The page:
Posts Tagged 'trouble'

The “All” Psalm

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Psalm 34 is one of those psalms that Christians quote verses from all the time without knowing exactly which psalm they’re quoting.   In that sense, it’s we might call it “the anonymous psalm.”  But it’s also the “all” psalm, and you’ll see why shortly.

This is really a psalm of deliverance; deliverance from all kinds of things, including fear, danger, trouble, and affliction.  The historical context behind Psalm 34 is interesting and can be found in 1 Samuel 21:10 – 15, where David pretended to be crazy before King Achish of Gath.  Achish may also have been named Abimelech.

That day David fled from Saul and went to Achish king of Gath.  But the servants of Achish said to him, “Isn’t this David, the king of the land? Isn’t he the one they sing about in their dances: ” ‘Saul has slain his thousands, and David his tens of thousands’?”  David took these words to heart and was very much afraid of Achish king of Gath.  So he pretended to be insane in their presence; and while he was in their hands he acted like a madman, making marks on the doors of the gate and letting saliva run down his beard.  Achish said to his servants, “Look at the man! He is insane! Why bring him to me?  Am I so short of madmen that you have to bring this fellow here to carry on like this in front of me? Must this man come into my house?”  (I Samuel 21:10 – 15  TNIV)

Bless God all the time

I will bless the Lord at all times: his praise shall continually be in my mouth.  (Psalm 34:1  KJV)

The psalm begins on a positive note, and one that hymns and gospel songs have echoed.  Matthew Henry makes a succinct observation on verse 1:

If we hope to spend eternity praising God, it is fit that we should spend much of our time here in this work.

He’s right, of course.  If you’re a Christian yet find it difficult spending a few moments in praise of God, then you’re in big trouble!  You’ll never make it in Heaven!  But does this mean engaging in the singing of worship choruses all day long?  Does it mean blessing God even when you don’t feel like it?  Or praising Him when your car breaks down or your microwave oven ignites and catches on fire?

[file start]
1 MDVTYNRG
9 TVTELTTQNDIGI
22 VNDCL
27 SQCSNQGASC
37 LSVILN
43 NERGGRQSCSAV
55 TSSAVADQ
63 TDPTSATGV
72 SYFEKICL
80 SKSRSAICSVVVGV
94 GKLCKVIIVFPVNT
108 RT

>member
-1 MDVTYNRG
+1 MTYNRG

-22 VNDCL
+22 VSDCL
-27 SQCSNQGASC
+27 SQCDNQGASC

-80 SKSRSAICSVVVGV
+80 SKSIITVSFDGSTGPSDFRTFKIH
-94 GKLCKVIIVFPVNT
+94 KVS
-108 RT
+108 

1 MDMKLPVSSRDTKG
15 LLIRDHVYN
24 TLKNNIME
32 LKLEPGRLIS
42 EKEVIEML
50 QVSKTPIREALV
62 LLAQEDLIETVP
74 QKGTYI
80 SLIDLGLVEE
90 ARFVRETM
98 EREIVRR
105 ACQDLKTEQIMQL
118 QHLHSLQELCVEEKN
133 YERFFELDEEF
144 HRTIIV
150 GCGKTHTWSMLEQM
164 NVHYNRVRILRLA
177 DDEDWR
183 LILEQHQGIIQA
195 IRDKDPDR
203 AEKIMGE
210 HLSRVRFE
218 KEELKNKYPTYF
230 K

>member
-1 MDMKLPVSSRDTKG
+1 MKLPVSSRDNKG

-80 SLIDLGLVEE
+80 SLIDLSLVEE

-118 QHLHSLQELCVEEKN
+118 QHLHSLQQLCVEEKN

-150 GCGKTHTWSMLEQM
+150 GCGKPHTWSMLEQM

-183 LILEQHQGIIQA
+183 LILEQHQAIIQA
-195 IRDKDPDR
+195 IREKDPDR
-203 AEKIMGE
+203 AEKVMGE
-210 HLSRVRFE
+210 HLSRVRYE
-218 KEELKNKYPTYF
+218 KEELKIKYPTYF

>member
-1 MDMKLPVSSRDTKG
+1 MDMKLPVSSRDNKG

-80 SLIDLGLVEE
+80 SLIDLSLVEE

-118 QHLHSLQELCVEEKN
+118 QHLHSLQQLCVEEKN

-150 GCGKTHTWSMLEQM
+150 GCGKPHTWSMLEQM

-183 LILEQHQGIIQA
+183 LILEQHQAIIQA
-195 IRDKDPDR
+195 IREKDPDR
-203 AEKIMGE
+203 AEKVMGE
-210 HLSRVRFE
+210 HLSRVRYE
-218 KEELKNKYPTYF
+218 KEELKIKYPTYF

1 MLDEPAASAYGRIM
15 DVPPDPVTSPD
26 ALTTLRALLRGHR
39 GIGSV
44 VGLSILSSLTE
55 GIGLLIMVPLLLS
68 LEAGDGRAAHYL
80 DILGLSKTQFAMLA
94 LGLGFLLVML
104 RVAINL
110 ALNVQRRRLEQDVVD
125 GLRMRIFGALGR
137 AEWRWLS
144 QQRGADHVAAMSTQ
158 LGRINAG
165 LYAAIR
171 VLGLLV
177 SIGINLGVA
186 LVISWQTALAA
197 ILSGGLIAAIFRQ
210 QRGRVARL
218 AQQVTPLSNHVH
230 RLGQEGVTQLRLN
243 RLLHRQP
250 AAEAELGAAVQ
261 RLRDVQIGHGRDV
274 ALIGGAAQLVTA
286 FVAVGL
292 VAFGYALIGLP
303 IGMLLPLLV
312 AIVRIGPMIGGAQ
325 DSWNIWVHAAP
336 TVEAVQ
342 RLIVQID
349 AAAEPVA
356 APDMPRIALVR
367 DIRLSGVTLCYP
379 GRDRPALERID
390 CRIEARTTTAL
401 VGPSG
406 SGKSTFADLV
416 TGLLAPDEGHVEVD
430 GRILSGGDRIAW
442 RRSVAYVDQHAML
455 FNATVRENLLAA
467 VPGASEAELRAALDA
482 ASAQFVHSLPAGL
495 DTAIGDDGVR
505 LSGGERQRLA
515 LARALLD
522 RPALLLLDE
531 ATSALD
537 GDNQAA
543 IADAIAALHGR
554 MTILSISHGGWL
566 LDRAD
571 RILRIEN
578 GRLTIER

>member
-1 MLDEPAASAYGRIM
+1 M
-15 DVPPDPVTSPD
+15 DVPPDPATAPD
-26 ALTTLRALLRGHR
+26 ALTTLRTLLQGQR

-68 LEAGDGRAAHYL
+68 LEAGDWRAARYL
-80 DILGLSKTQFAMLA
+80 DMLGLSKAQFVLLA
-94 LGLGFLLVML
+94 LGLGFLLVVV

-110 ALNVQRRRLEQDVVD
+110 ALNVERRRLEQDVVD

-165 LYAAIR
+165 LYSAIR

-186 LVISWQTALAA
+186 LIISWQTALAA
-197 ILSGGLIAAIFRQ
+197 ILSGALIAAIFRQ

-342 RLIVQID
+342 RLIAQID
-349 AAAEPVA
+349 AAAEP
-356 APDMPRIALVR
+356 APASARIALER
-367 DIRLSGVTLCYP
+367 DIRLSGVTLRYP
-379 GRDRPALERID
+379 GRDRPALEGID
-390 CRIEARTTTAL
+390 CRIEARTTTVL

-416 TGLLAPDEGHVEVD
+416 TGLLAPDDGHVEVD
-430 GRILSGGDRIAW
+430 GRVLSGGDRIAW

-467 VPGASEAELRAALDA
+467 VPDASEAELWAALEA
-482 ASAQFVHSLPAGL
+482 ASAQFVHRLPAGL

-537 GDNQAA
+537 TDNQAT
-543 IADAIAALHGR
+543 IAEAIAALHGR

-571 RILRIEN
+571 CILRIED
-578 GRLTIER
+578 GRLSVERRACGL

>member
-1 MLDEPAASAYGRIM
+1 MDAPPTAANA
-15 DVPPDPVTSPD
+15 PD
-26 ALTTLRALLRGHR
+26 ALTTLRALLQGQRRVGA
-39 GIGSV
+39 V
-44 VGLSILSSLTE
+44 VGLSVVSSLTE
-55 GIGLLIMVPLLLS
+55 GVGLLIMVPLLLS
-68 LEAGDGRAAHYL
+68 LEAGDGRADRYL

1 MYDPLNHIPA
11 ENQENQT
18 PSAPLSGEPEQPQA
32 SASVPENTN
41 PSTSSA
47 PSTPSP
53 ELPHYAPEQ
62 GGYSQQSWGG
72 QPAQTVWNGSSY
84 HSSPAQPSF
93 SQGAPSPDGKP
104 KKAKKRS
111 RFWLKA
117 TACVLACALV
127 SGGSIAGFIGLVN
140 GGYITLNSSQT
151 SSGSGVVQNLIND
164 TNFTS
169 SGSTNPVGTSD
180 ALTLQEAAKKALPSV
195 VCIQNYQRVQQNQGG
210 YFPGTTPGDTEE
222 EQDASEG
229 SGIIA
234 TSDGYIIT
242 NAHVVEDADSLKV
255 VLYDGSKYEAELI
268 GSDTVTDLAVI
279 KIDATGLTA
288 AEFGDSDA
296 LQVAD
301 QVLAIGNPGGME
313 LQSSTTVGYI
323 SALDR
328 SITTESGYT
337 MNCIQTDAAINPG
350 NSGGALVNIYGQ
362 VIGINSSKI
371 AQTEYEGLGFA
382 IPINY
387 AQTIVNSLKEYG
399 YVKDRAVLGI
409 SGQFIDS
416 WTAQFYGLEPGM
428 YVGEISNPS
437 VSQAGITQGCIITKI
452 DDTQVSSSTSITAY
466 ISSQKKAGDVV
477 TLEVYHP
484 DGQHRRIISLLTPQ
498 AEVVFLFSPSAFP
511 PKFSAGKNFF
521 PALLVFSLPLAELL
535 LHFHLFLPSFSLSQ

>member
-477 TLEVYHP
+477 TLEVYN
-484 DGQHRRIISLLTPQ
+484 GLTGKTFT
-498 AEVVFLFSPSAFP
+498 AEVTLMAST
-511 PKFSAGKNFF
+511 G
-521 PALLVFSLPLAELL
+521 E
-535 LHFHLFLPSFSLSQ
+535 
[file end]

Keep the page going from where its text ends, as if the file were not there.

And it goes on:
Let’s look at what David is saying we should do.

First, he says we should “bless” the Lord.  The word “bless,” barak, essentially means “to kneel before.”  But the idea is not so much posture but attitude.  We are to acknowledge God.  We are to thank God.  We are to praise God.  Now, depending on your circumstances, it would be just plain foolish to thank God for your house burning to the ground.  Or for the flat tire.  But you should always acknowledge Him; take time to remember that He is always with you, even in those bad situations.  Always acknowledge His presence.  Always acknowledge His abilities to help you and meet whatever need it is you have.

And you should never stop praising God.  There are all kinds of reasons for praising God, and if you can’t think of any at the moment, then you are truly the most miserable of creatures and probably beyond help!  This verse helps a lot, and if you can keep in the front of your mind, you’ll always be praising Him:

Every good gift and every perfect gift is from above, and cometh down from the Father of lights, with whom is no variableness, neither shadow of turning.  (James 1:17  KJV)

When you take a look at your life; at all the good things in it and realize they all came from God, why wouldn’t you praise Him?

But what if you have a truly miserable existence?  If you honestly can’t praise God for what He’s done for you, then you can certainly praise Him for who He is!

Blessed be the God and Father of our Lord Jesus Christ, who hath blessed us with all spiritual blessings in heavenly places in Christ: According as he hath chosen us in him before the foundation of the world, that we should be holy and without blame before him in love: Having predestinated us unto the adoption of children by Jesus Christ to himself, according to the good pleasure of his will, to the praise of the glory of his grace, wherein he hath made us accepted in the beloved.  (Ephesians 1:3 – 6  KJV)

There is never a time when you can’t bless the Lord!

God delivers from all fears

I sought the Lord , and he heard me, and delivered me from all my fears.  (Psalm 34:4  KJV)

The first three verses of this psalm can be considered a kind of general introduction. At this verse, though, David gets personal.  This is his personal testimony about something God did for him.  Despite his faults and failings, David was never shy about telling others what his God did for him!